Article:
While economic theory may seem academic in nature, in reality these seemingly academic theories affect everyone on a personal level—especially the branch of economics called macroeconomics. If your mortgage rate goes up or the interest rate for your savings account drops to practically nothing, that’s macroeconomics in action. Macroeconomic theory also influences government decisions on issues like public spending and tax cuts.

Definition

Economics is basically divided into two fields of study, macroeconomics and microeconomics. Unlike microeconomics, which focuses on the economic behavior of individuals, families, and companies, macroeconomics is the study of regional and national economies. More specifically, macroeconomics examine national-level economic factors like gross national product (GDP), unemployment, consumption, and foreign trade.

Origins

Macroeconomics developed in the 1930s. Before that time, economists didn’t have the region and national statistics needed to study national economies. The severe toll of the Great Depression spurred economists to try to gain a better understanding of large-scale economic factors. One of these economists was the British John Maynard Keynes. Keynes argued that the government could stimulate the economy out of depression by reducing interest rates and investing in infrastructure.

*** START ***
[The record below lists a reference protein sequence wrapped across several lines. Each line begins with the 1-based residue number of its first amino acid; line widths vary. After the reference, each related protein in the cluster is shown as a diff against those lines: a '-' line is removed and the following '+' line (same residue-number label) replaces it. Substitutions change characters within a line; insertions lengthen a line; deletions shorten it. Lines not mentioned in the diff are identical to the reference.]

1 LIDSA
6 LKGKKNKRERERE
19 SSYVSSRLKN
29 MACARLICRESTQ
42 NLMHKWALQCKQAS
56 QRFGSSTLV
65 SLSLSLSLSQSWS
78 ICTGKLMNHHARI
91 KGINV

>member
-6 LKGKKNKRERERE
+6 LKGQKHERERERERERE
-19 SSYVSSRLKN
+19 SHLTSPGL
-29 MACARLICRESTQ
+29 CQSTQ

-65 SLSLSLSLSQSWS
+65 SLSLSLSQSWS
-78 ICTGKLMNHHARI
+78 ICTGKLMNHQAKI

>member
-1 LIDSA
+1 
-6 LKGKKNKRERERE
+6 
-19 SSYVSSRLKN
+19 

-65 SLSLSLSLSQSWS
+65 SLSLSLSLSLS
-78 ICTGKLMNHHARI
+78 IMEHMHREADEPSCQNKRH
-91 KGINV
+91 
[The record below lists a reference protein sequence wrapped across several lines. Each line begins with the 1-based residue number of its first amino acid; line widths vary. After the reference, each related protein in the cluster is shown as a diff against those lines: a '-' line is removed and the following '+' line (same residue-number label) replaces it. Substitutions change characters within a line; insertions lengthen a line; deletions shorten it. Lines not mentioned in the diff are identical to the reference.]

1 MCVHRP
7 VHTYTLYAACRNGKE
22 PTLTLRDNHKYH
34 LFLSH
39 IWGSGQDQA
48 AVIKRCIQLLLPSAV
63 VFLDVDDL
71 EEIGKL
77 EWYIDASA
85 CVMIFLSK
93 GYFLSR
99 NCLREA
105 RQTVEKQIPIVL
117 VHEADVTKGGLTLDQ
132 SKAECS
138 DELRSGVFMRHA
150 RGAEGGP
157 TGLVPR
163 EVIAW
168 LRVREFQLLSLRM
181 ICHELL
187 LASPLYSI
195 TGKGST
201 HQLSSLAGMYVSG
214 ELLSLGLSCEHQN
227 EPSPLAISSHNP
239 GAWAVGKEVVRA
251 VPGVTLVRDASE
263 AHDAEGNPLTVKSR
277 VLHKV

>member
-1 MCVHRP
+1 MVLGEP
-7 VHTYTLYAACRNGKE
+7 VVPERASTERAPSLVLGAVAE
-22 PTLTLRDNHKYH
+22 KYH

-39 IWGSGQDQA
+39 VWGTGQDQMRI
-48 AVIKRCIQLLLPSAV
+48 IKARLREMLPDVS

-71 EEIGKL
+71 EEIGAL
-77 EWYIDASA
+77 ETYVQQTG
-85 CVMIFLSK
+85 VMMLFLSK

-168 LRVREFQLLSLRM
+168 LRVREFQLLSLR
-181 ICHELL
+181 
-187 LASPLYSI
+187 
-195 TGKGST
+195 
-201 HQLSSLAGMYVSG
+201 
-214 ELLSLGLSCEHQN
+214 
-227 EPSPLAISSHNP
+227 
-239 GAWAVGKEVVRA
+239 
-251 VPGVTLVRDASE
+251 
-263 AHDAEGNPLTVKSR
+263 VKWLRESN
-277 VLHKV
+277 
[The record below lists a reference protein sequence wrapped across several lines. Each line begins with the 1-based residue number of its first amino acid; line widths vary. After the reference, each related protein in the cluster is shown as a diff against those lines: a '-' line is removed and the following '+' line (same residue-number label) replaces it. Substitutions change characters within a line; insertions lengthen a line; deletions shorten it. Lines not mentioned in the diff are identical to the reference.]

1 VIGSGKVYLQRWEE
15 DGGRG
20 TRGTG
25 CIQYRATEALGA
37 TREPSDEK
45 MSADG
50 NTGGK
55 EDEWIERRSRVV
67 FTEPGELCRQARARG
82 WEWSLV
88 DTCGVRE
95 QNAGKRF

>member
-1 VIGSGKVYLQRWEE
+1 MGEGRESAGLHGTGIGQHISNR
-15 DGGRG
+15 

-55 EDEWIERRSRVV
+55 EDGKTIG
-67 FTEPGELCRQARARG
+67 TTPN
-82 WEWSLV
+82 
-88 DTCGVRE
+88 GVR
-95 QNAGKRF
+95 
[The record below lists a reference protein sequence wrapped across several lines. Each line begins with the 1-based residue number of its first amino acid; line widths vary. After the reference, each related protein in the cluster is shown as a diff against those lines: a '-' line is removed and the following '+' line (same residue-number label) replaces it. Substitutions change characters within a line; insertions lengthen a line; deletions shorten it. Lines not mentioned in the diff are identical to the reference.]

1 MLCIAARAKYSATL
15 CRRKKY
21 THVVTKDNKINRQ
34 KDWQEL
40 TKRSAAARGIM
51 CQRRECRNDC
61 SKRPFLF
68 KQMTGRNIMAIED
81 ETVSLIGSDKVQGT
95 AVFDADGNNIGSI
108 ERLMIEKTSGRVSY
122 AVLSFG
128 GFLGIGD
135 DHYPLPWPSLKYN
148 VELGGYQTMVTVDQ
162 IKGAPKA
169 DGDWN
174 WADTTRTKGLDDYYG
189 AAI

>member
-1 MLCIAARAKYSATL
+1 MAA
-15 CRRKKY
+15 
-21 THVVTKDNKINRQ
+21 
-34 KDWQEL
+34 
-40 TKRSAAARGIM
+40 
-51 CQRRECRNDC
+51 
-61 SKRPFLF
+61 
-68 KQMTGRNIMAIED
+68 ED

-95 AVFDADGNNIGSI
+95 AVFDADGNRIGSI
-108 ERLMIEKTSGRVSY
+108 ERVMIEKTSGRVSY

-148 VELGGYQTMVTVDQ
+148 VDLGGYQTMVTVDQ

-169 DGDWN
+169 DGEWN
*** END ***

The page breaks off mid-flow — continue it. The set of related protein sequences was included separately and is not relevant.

Development

Other schools of thought arose in reaction to Keynesian economics. Monetarism focused on the national supply and demand of money. Increasing the supply of money or cutting interest rates would lower unemployment, while cutting money supply or raising interest rates would prevent inflation. Monetarism advocated less government action than Keynesian economics. Supply-side economics, also known by the nickname of “trickle-down” economics, suggests that tax cuts for the rich spur economic growth as the rich then have more money to invest.

Practice

How is macroeconomics put into practice? The federal government can affect fiscal policy—tax rates and the amount of money spent on public works. The Federal Reserve—the central bank of the U.S.—has power over fiscal policy. The Federal Reserve has the power to create and restrict the money available to banks. They also set interest rates.

History

Macroeconomic theory has affected the policies of the U.S. government, with different theories put into practice over different eras. Keynesian economics was the basis of Franklin D. Roosevelt’s New Deal, which spawned several different government agencies which offered people jobs to build infrastructure, such as highways. Ronald Reagan was influenced by supply-side theories, which encouraged him to make large tax cuts.